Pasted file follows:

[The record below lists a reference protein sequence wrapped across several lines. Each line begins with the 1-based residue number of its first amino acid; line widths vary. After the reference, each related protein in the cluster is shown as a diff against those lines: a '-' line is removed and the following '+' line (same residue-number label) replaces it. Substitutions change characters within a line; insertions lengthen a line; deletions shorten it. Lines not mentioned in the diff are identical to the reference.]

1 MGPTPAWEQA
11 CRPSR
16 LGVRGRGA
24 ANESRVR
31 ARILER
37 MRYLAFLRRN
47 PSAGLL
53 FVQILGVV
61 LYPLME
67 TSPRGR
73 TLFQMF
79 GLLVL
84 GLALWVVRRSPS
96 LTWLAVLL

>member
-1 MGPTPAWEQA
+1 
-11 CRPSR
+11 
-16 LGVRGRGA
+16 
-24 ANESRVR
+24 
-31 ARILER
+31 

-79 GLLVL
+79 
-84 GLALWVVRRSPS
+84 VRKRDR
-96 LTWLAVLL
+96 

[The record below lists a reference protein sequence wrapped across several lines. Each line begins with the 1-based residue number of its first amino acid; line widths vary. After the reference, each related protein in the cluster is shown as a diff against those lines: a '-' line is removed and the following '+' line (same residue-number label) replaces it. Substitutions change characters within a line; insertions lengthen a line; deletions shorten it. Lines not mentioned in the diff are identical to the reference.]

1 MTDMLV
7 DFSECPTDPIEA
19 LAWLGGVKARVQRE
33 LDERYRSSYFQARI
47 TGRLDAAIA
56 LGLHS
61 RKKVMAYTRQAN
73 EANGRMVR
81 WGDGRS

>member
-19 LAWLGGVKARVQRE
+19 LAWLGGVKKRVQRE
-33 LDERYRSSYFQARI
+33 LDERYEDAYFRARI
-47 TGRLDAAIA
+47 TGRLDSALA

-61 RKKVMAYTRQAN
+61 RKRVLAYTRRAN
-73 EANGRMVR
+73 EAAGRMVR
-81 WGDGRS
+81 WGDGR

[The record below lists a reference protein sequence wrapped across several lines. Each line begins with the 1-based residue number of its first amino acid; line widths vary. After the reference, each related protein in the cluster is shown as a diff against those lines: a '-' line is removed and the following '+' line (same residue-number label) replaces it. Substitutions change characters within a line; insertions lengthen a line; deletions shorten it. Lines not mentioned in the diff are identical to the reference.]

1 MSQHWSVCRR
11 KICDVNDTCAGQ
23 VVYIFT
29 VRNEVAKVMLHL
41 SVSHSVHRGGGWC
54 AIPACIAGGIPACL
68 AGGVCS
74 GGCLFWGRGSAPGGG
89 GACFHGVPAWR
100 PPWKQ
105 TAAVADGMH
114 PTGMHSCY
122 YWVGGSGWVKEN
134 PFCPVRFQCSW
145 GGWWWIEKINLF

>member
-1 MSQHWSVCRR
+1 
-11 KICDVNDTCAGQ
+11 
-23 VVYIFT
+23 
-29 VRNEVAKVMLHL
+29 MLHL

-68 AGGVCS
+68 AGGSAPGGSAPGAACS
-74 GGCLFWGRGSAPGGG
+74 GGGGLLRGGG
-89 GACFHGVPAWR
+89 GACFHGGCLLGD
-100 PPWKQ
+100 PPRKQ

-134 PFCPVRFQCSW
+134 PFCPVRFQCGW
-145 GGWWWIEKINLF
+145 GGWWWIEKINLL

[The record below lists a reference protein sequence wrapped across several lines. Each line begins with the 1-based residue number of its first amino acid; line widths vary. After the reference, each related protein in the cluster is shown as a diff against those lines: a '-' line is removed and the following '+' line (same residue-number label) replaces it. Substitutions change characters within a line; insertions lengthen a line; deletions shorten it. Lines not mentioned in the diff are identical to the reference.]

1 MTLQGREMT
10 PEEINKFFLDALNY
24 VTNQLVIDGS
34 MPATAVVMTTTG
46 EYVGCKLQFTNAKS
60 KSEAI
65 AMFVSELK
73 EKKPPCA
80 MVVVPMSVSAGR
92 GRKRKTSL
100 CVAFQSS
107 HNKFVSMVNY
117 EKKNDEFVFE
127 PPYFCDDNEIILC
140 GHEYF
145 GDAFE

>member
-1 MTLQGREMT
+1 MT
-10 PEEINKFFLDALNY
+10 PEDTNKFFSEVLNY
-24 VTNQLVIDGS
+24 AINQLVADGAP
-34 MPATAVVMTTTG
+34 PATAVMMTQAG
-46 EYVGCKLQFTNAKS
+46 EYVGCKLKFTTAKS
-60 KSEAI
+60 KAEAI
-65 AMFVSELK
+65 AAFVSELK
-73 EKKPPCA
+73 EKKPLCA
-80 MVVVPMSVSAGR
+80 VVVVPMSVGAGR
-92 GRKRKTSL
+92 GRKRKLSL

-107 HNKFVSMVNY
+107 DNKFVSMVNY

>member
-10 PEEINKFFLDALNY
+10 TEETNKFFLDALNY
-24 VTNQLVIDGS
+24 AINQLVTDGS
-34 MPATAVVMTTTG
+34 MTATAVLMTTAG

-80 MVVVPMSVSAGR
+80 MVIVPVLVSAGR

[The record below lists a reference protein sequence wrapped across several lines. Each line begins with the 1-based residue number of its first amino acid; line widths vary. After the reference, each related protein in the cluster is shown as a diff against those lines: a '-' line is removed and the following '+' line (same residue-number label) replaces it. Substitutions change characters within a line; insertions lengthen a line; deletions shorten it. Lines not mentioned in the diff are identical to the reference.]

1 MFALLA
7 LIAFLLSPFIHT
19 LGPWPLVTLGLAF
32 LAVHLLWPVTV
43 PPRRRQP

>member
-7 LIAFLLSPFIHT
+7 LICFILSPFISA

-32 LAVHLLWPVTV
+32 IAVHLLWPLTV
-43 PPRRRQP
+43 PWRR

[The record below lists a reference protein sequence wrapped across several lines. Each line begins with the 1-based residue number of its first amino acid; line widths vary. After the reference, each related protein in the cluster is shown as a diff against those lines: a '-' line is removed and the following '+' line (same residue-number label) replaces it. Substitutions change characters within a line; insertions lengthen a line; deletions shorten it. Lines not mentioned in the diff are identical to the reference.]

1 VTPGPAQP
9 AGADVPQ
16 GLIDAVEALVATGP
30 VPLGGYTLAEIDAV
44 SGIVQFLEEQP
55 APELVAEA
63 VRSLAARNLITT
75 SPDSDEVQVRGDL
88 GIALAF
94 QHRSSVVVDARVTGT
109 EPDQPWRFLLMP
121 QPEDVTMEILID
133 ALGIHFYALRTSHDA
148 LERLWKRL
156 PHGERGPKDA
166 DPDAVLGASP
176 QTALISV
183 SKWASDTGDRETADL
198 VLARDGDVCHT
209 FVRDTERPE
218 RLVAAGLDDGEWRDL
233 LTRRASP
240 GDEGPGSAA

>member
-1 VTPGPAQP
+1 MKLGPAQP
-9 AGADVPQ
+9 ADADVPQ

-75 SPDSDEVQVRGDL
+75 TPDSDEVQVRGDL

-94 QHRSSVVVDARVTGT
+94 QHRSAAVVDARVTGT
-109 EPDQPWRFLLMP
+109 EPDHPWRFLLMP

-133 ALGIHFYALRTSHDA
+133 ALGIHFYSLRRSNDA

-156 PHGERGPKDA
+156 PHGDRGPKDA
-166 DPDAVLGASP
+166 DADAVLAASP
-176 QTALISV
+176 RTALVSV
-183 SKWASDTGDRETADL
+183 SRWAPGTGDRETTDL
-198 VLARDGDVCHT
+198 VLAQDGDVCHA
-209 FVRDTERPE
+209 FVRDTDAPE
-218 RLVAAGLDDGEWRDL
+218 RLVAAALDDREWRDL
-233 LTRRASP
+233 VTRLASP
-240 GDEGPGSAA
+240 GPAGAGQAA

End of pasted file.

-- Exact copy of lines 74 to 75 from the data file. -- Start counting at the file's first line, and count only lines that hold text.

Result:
+1 
-11 KICDVNDTCAGQ